The homes along this stretch of beach, a mix of large villas with landscaped lawns and gated condo complexes in palm-tree shaded lots, were quite different from “our” part of town. Eventually, these gave way to jungle, and we found ourselves on empty beach headed toward an outcropping of rocks. We suspected that if we could make our way over or around these rocks, we’d find Playa Las Cuevas, a tiny horseshoe-shaped beach favored by those seeking a little privacy. Forceful waves crashed up against the rocks, and though we could see sand as each wave receded, I was inclined to go over the rocks rather than try to scoot around in between waves. As I surveyed my options for descent, Dr. S appeared to offer a hand down, having made his way around between waves without problem.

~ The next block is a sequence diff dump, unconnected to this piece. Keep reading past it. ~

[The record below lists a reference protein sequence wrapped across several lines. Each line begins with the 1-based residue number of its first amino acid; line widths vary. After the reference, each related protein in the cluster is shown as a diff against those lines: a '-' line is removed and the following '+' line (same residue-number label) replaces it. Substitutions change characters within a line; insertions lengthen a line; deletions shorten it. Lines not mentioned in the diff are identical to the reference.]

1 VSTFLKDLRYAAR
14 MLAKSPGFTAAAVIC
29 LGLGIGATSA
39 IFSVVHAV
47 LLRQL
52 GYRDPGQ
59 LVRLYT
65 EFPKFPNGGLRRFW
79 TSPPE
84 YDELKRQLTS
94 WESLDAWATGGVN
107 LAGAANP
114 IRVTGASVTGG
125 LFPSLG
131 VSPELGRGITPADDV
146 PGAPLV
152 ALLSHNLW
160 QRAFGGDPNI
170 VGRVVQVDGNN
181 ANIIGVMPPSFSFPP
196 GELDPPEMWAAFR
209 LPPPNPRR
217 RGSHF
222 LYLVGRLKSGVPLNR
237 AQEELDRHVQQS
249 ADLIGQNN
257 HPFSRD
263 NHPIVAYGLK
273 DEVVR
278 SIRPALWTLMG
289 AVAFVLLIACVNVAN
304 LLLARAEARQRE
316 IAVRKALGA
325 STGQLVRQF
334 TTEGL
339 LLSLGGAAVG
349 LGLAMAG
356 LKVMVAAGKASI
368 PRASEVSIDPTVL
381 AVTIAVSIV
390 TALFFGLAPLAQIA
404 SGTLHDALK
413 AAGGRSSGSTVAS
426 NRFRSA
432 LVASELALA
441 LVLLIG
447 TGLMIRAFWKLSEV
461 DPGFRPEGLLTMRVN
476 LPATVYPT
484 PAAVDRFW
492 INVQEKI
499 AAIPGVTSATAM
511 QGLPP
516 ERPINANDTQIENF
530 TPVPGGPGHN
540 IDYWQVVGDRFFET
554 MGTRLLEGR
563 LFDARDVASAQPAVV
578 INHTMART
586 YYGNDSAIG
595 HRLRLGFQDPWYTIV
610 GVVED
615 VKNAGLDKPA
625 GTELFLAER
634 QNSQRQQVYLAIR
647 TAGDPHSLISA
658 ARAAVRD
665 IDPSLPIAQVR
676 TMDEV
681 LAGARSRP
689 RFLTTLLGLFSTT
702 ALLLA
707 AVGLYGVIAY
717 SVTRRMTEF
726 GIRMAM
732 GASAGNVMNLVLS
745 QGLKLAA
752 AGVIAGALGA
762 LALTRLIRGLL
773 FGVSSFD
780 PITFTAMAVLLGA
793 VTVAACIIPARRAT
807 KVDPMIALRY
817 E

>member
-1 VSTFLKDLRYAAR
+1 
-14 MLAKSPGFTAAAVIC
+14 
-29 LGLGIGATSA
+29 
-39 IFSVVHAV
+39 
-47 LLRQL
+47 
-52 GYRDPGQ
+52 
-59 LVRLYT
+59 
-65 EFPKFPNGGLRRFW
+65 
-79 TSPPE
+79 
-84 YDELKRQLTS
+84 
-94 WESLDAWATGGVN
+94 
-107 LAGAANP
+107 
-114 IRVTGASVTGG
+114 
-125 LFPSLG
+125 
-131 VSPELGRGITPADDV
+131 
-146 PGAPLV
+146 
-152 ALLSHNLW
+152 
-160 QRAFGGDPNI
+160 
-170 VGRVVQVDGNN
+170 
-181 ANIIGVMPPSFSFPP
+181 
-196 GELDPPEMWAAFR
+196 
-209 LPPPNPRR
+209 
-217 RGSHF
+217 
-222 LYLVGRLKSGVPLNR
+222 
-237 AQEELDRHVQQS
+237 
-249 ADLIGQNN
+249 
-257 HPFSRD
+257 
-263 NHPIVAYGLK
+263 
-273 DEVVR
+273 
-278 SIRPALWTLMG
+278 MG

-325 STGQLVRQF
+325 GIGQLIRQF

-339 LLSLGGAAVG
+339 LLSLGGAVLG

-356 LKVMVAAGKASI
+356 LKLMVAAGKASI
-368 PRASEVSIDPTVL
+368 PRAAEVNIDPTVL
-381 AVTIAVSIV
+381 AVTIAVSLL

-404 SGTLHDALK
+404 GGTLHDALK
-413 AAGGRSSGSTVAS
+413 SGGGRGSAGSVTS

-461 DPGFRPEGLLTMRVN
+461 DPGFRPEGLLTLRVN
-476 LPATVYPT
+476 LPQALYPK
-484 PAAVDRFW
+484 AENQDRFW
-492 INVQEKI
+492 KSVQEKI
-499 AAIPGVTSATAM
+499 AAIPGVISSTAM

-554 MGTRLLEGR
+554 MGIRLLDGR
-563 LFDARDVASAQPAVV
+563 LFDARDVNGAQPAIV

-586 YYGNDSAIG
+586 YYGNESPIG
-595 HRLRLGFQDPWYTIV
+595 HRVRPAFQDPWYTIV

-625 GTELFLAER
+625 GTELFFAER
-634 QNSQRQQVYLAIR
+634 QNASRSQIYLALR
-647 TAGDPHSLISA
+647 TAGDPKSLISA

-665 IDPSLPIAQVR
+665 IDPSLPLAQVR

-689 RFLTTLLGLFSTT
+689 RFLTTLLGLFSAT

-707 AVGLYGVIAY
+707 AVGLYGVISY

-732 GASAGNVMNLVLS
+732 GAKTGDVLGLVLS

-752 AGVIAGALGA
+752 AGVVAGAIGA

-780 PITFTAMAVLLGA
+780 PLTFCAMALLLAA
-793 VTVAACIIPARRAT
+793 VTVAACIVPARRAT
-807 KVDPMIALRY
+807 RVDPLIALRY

We now found ourselves on a small crescent-shaped beach, backed by steep rocky cliffs rising to the jungle. There was no way to move further north, as the rocks at that end jutted out into deep water and offered no easy way over. The cliffs would provide some shade until the sun moved higher in the sky, so we spread out our towels, pulled out our books, and appreciated the sound and sight of nothing but the ocean and diving pelicans. A review of our reference information convinced us that this little patch of beach was not, in fact, Las Cuevas, but we were more than content nonetheless.